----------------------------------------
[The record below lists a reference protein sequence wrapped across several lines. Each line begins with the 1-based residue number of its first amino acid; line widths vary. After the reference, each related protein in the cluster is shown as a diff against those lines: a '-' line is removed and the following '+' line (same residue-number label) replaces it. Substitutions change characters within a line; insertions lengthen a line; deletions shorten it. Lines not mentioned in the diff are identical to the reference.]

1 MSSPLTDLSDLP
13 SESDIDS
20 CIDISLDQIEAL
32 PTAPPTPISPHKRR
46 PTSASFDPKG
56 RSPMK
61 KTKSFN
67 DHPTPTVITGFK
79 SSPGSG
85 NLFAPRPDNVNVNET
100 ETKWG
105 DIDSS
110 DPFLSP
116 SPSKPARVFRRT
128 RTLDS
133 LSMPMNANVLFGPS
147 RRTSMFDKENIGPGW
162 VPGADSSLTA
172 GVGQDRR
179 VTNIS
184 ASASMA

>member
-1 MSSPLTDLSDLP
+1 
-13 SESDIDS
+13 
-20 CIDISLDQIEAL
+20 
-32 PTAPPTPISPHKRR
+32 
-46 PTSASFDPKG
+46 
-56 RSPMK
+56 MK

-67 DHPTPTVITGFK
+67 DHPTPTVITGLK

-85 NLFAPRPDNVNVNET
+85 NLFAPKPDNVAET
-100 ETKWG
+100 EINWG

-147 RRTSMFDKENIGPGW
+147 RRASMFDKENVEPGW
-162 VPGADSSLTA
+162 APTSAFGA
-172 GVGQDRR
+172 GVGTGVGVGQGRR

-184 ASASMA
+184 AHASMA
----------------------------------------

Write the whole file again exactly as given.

[The record below lists a reference protein sequence wrapped across several lines. Each line begins with the 1-based residue number of its first amino acid; line widths vary. After the reference, each related protein in the cluster is shown as a diff against those lines: a '-' line is removed and the following '+' line (same residue-number label) replaces it. Substitutions change characters within a line; insertions lengthen a line; deletions shorten it. Lines not mentioned in the diff are identical to the reference.]

1 MSSPLTDLSDLP
13 SESDIDS
20 CIDISLDQIEAL
32 PTAPPTPISPHKRR
46 PTSASFDPKG
56 RSPMK
61 KTKSFN
67 DHPTPTVITGFK
79 SSPGSG
85 NLFAPRPDNVNVNET
100 ETKWG
105 DIDSS
110 DPFLSP
116 SPSKPARVFRRT
128 RTLDS
133 LSMPMNANVLFGPS
147 RRTSMFDKENIGPGW
162 VPGADSSLTA
172 GVGQDRR
179 VTNIS
184 ASASMA

>member
-1 MSSPLTDLSDLP
+1 
-13 SESDIDS
+13 
-20 CIDISLDQIEAL
+20 
-32 PTAPPTPISPHKRR
+32 
-46 PTSASFDPKG
+46 
-56 RSPMK
+56 MK

-67 DHPTPTVITGFK
+67 DHPTPTVITGLK

-85 NLFAPRPDNVNVNET
+85 NLFAPKPDNVAET
-100 ETKWG
+100 EINWG

-147 RRTSMFDKENIGPGW
+147 RRASMFDKENVEPGW
-162 VPGADSSLTA
+162 APTSAFGA
-172 GVGQDRR
+172 GVGTGVGVGQGRR

-184 ASASMA
+184 AHASMA